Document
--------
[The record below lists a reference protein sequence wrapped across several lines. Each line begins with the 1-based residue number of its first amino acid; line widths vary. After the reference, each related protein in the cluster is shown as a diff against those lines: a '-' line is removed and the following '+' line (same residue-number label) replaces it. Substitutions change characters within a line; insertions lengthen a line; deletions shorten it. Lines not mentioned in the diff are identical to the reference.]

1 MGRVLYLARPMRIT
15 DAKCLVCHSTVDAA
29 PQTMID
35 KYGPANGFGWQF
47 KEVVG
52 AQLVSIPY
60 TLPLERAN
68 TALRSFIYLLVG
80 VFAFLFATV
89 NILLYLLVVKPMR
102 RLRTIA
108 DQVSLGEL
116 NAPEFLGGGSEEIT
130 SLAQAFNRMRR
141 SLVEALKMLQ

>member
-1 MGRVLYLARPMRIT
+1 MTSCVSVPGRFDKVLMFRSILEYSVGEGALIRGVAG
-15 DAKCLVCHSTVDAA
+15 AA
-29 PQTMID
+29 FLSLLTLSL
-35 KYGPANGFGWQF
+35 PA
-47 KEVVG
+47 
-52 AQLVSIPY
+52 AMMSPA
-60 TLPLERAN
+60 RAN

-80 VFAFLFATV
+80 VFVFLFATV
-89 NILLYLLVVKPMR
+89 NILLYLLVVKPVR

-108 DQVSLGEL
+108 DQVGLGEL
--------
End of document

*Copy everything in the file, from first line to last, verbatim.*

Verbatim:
[The record below lists a reference protein sequence wrapped across several lines. Each line begins with the 1-based residue number of its first amino acid; line widths vary. After the reference, each related protein in the cluster is shown as a diff against those lines: a '-' line is removed and the following '+' line (same residue-number label) replaces it. Substitutions change characters within a line; insertions lengthen a line; deletions shorten it. Lines not mentioned in the diff are identical to the reference.]

1 MGRVLYLARPMRIT
15 DAKCLVCHSTVDAA
29 PQTMID
35 KYGPANGFGWQF
47 KEVVG
52 AQLVSIPY
60 TLPLERAN
68 TALRSFIYLLVG
80 VFAFLFATV
89 NILLYLLVVKPMR
102 RLRTIA
108 DQVSLGEL
116 NAPEFLGGGSEEIT
130 SLAQAFNRMRR
141 SLVEALKMLQ

>member
-1 MGRVLYLARPMRIT
+1 MTSCVSVPGRFDKVLMFRSILEYSVGEGALIRGVAG
-15 DAKCLVCHSTVDAA
+15 AA
-29 PQTMID
+29 FLSLLTLSL
-35 KYGPANGFGWQF
+35 PA
-47 KEVVG
+47 
-52 AQLVSIPY
+52 AMMSPA
-60 TLPLERAN
+60 RAN

-80 VFAFLFATV
+80 VFVFLFATV
-89 NILLYLLVVKPMR
+89 NILLYLLVVKPVR

-108 DQVSLGEL
+108 DQVGLGEL